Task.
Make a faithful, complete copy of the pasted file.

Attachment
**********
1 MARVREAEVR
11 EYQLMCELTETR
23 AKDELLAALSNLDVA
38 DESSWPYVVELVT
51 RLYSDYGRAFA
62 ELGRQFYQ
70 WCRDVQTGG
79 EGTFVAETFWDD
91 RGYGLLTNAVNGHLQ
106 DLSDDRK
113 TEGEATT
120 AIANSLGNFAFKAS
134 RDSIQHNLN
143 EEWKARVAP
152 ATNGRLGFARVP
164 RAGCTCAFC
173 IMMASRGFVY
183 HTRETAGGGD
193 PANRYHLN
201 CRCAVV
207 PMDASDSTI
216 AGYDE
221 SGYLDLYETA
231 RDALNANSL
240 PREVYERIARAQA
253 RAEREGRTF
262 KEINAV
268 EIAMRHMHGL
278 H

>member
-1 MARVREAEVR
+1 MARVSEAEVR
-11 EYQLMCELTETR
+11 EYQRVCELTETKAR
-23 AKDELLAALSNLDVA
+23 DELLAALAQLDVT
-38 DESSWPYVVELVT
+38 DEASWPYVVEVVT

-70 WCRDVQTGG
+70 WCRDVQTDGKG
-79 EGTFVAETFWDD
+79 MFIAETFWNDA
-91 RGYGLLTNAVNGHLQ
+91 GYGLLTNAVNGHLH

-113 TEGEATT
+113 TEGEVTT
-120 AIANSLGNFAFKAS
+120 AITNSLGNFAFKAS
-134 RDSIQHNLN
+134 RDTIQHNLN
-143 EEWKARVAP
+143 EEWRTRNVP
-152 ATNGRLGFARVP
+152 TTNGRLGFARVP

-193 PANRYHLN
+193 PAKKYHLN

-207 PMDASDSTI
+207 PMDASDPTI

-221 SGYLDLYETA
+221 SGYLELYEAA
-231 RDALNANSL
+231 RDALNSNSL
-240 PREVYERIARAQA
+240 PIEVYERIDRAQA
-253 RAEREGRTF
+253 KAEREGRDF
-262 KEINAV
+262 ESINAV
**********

1 MARVREAEVR
11 EYQLMCELTETR
23 AKDELLAALSNLDVA
38 DESSWPYVVELVT
51 RLYSDYGRAFA
62 ELGRQFYQ
70 WCRDVQTGG
79 EGTFVAETFWDD
91 RGYGLLTNAVNGHLQ
106 DLSDDRK
113 TEGEATT
120 AIANSLGNFAFKAS
134 RDSIQHNLN
143 EEWKARVAP
152 ATNGRLGFARVP
164 RAGCTCAFC
173 IMMASRGFVY
183 HTRETAGGGD
193 PANRYHLN
201 CRCAVV
207 PMDASDSTI
216 AGYDE
221 SGYLDLYETA
231 RDALNANSL
240 PREVYERIARAQA
253 RAEREGRTF
262 KEINAV
268 EIAMRHMHGL
278 H

>member
-1 MARVREAEVR
+1 MARVSEAEVR
-11 EYQLMCELTETR
+11 EYQRVCELTETKAR
-23 AKDELLAALSNLDVA
+23 DELLAALAQLDVT
-38 DESSWPYVVELVT
+38 DEASWPYVVEVVT

-70 WCRDVQTGG
+70 WCRDVQTDGKG
-79 EGTFVAETFWDD
+79 MFIAETFWNDA
-91 RGYGLLTNAVNGHLQ
+91 GYGLLTNAVNGHLH

-113 TEGEATT
+113 TEGEVTT
-120 AIANSLGNFAFKAS
+120 AITNSLGNFAFKAS
-134 RDSIQHNLN
+134 RDTIQHNLN
-143 EEWKARVAP
+143 EEWRTRNVP
-152 ATNGRLGFARVP
+152 TTNGRLGFARVP

-193 PANRYHLN
+193 PAKKYHLN

-207 PMDASDSTI
+207 PMDASDPTI

-221 SGYLDLYETA
+221 SGYLELYEAA
-231 RDALNANSL
+231 RDALNSNSL
-240 PREVYERIARAQA
+240 PIEVYERIDRAQA
-253 RAEREGRTF
+253 KAEREGRDF
-262 KEINAV
+262 ESINAV